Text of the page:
Part of the survival mindset is realizing you can’t count on anyone for anything. This includes the phone and cell companies. We have two sets of personal walkie-talkies, which we test regularly. Range is about a mile or more depending on conditions and terrain. These comms are absolutely essential if you need to evacuate in two vehicles.

Staff photo/ Lee Williams

A LokSak cell phone case will keep your phone dry and useable, in the lucky event the hurricane spares the cell towers. Staff photo/ Lee Williams

I am a huge fan of all LokSak products. They make durable water-proof plastic bags for cell phones, pistols, computers and rifles. I can attest to the durability of all models. They are currently in use with naval special forces of several countries. The cell phone model pictured above offers two layers of thick plastic, but it is thin enough that the phone can be used while sealed in the bag.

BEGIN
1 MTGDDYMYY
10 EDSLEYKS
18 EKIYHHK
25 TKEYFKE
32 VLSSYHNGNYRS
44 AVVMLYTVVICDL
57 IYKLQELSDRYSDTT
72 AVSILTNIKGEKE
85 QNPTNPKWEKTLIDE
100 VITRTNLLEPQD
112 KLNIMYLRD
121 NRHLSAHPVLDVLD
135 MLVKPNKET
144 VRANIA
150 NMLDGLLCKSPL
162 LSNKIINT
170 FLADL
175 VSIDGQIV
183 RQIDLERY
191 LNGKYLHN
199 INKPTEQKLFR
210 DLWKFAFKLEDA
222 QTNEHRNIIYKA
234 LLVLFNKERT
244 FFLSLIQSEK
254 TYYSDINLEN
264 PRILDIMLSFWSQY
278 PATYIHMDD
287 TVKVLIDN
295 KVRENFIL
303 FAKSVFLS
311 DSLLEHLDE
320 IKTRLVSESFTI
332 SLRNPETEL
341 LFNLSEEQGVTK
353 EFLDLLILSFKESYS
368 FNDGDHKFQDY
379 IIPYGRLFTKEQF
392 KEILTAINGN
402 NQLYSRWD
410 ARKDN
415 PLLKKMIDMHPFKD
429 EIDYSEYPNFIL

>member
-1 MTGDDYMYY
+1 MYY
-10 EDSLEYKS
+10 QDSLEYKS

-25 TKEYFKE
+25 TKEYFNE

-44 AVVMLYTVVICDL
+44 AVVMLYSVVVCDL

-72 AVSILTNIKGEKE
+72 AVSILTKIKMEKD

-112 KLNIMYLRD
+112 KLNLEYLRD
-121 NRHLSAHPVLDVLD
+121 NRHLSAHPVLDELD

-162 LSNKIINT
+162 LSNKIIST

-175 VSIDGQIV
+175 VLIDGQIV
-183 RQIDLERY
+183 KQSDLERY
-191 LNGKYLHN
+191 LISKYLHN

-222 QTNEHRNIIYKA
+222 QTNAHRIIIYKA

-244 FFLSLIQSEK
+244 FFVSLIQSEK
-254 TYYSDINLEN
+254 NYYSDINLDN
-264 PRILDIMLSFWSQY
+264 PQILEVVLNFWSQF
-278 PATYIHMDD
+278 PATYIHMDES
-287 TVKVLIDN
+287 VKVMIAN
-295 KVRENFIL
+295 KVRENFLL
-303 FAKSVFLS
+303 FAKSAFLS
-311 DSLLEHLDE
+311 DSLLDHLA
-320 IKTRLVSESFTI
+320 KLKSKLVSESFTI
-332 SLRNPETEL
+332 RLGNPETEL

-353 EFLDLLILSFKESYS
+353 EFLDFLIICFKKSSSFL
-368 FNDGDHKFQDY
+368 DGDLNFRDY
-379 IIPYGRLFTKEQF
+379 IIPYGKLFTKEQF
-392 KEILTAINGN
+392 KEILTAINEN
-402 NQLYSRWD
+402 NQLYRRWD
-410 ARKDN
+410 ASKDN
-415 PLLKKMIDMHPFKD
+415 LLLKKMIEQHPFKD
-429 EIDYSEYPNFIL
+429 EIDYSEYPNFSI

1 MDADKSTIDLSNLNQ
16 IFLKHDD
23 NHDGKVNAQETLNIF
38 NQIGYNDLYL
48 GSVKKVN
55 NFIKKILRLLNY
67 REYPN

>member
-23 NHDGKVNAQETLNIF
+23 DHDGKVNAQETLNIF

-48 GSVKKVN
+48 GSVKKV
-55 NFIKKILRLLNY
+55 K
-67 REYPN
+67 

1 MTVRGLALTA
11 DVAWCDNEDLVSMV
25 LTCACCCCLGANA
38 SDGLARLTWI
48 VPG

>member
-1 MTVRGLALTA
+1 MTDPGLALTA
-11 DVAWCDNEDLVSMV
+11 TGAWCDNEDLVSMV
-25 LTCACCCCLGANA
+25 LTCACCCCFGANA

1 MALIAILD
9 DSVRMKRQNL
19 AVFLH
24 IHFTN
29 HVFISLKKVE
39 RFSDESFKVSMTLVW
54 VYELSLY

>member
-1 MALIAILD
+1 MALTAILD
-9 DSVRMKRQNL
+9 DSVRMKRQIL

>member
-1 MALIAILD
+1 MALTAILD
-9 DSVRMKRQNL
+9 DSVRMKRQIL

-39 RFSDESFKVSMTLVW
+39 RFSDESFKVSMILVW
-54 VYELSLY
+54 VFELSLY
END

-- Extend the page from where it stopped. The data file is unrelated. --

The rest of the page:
Staff photo/ Lee Williams

Two of Lee’s favorite sheath knives: both made by Columbia River Knife and Tool. Staff photo/ Lee Williams

My hurricane kit contains a good selection of sheath knives. Each has a different purpose.

Staff photo/ Lee Williams

SOG’s hatchet  was based on a design used by special forces in Vietnam. It is light, stout and handy. Staff photo/ Lee Williams

Few survival tools are handier than a quality hatchet. They’re great around the camp, and are also a serious defensive weapon.

Staff photo/ Lee Williams

A good selection of folding knives and multi-tools is an important addition to every hurricane kit. Staff photo/ Lee Williams

Rules for redundancy – one is none, two is one… – also apply to knives. A few good folding knives and mult-tools should be added to every hurricane kit.